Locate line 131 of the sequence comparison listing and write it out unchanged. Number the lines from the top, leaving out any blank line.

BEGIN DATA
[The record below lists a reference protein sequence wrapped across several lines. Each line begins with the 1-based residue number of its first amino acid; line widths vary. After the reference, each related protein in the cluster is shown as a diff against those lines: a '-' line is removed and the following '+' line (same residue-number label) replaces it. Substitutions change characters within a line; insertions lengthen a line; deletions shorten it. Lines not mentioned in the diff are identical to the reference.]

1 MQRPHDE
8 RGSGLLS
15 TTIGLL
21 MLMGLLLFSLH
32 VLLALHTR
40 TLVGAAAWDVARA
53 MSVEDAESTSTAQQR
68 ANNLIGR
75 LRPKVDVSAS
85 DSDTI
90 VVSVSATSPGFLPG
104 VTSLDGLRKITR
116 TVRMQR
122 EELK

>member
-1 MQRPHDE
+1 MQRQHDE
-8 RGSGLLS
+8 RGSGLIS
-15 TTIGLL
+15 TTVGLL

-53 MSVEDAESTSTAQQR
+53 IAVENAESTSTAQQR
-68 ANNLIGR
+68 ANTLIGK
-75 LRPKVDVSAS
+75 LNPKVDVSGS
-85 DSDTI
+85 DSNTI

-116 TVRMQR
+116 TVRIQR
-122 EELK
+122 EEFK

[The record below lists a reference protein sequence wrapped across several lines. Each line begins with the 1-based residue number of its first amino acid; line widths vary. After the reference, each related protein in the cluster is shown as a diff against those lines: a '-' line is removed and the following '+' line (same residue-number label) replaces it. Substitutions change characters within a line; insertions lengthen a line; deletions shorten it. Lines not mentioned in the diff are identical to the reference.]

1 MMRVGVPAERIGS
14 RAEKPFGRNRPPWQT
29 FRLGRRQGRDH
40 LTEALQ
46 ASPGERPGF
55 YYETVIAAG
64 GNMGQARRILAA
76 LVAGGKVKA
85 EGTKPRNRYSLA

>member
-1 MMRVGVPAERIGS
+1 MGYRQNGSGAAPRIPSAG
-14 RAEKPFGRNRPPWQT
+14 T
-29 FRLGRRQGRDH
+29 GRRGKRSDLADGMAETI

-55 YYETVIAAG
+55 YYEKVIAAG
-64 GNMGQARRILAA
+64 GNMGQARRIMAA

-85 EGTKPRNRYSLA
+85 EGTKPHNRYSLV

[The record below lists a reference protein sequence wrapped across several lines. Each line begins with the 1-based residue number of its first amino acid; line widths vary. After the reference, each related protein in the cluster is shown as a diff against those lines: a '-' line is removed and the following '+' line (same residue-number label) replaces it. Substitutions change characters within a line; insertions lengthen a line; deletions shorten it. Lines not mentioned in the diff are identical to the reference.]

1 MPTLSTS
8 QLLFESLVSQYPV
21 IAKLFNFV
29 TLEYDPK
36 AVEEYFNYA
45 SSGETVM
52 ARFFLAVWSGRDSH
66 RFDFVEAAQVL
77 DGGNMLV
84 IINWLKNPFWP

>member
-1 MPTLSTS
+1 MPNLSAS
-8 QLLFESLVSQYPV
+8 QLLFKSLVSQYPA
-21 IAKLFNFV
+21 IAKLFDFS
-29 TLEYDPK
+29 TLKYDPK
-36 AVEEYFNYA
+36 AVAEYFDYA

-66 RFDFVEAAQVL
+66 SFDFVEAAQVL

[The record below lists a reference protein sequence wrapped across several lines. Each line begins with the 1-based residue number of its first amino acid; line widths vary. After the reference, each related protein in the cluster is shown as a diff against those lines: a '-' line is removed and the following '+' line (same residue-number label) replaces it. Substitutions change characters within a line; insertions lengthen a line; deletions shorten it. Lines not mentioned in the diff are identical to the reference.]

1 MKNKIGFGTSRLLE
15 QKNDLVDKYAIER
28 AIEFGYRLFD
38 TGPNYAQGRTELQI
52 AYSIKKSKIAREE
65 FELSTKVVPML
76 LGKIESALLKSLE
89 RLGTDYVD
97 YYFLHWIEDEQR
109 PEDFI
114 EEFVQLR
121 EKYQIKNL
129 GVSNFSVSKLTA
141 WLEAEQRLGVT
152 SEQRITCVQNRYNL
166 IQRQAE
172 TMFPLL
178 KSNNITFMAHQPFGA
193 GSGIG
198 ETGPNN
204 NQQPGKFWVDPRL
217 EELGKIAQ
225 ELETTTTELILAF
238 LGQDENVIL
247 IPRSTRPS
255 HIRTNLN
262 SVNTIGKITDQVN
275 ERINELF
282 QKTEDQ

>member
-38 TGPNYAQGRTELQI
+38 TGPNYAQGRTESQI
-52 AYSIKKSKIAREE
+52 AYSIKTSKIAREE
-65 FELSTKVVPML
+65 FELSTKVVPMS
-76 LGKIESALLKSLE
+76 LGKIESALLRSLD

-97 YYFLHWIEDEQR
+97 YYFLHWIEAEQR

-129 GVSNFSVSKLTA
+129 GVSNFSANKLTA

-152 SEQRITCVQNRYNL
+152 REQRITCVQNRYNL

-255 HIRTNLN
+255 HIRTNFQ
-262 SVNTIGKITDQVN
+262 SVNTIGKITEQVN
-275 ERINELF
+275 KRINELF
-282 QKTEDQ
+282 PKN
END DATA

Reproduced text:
-275 ERINELF